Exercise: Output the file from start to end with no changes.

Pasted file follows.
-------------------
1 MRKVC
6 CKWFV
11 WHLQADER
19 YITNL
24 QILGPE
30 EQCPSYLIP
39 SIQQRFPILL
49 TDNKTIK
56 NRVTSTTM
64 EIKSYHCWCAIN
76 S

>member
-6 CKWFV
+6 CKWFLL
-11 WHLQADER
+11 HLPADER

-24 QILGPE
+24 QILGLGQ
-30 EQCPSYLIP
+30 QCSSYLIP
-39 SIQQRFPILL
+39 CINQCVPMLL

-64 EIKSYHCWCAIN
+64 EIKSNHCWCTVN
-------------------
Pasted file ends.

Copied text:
1 MRKVC
6 CKWFV
11 WHLQADER
19 YITNL
24 QILGPE
30 EQCPSYLIP
39 SIQQRFPILL
49 TDNKTIK
56 NRVTSTTM
64 EIKSYHCWCAIN
76 S

>member
-6 CKWFV
+6 CKWFLL
-11 WHLQADER
+11 HLPADER

-24 QILGPE
+24 QILGLGQ
-30 EQCPSYLIP
+30 QCSSYLIP
-39 SIQQRFPILL
+39 CINQCVPMLL

-64 EIKSYHCWCAIN
+64 EIKSNHCWCTVN